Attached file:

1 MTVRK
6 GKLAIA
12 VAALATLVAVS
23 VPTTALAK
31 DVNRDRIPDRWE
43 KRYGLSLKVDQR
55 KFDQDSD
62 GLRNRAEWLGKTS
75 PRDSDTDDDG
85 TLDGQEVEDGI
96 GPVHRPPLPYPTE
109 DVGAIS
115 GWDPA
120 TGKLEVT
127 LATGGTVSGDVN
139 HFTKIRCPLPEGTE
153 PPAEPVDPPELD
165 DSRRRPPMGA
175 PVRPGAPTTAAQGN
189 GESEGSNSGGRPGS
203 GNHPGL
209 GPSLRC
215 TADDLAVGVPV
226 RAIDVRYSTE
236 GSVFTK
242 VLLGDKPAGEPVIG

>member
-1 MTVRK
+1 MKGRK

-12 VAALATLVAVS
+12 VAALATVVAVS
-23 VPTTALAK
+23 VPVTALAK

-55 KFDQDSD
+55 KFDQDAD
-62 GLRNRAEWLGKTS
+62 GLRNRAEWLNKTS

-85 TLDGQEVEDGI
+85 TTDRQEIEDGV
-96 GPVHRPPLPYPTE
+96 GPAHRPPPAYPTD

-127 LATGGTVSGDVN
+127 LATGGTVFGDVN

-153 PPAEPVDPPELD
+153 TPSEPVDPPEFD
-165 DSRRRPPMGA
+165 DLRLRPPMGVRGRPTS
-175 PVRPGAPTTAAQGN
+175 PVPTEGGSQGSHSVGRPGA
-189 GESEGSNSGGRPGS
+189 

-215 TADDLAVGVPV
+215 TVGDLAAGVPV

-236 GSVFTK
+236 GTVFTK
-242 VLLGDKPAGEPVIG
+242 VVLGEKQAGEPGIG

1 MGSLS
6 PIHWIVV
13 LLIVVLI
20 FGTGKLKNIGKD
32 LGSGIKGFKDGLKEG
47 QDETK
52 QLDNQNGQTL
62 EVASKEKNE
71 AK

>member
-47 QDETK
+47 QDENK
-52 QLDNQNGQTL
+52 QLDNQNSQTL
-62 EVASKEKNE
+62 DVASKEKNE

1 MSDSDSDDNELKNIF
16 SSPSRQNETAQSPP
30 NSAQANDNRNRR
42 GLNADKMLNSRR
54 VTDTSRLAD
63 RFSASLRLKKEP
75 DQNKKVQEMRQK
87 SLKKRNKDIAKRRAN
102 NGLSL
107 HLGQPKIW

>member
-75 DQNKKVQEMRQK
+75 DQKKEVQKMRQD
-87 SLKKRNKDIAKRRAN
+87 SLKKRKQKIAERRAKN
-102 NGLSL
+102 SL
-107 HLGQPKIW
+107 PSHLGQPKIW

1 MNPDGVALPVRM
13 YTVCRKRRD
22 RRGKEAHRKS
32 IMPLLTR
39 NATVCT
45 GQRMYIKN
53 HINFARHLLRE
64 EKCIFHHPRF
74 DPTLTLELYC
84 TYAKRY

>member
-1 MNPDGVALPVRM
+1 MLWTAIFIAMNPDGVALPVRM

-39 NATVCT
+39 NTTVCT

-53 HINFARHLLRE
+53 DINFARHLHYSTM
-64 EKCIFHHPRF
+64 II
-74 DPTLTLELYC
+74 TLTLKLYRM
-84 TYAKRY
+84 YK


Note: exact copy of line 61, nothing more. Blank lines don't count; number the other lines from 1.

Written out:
20 FGTGKLKNIGKD